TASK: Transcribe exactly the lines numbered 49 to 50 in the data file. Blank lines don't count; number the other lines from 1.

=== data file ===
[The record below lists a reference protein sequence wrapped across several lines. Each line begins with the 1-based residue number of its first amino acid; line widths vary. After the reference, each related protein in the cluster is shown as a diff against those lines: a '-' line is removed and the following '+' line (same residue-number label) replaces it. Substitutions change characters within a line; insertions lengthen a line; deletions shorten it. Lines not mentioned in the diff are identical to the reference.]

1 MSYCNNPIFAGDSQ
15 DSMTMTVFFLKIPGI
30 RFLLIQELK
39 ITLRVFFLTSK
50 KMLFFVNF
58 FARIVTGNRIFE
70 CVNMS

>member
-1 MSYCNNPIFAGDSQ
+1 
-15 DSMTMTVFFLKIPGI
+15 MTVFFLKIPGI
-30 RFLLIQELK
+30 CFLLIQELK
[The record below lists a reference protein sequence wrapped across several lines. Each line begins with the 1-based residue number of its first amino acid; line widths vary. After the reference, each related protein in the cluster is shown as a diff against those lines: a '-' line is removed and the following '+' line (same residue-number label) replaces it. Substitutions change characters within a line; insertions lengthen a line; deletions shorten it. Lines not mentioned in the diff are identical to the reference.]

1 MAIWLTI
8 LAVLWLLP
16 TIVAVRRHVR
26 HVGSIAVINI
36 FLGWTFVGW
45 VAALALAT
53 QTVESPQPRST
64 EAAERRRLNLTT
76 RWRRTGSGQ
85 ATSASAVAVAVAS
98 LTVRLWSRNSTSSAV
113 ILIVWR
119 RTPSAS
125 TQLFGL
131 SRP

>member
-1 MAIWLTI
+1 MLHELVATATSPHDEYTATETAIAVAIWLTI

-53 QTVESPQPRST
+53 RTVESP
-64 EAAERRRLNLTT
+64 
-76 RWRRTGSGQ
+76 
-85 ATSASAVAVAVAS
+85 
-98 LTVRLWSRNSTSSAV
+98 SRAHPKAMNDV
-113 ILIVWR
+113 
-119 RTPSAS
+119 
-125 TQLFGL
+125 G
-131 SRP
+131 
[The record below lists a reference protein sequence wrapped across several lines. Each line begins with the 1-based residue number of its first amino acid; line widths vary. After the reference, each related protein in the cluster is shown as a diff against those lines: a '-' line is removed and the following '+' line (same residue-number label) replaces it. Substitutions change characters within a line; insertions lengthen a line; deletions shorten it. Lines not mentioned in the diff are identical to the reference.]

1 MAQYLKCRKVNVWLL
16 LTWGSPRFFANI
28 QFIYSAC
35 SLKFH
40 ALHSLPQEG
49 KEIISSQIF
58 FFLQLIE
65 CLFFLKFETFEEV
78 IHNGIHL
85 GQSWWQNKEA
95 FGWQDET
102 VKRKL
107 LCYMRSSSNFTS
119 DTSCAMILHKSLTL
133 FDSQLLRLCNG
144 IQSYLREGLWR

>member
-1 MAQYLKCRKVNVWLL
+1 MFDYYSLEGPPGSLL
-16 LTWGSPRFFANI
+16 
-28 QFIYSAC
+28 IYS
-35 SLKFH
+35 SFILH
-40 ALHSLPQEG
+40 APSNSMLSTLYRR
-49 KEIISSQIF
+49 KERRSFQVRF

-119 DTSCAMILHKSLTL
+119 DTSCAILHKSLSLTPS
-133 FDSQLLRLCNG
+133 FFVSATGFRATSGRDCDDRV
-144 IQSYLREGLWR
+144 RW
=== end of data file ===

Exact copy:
-125 TQLFGL
+125 G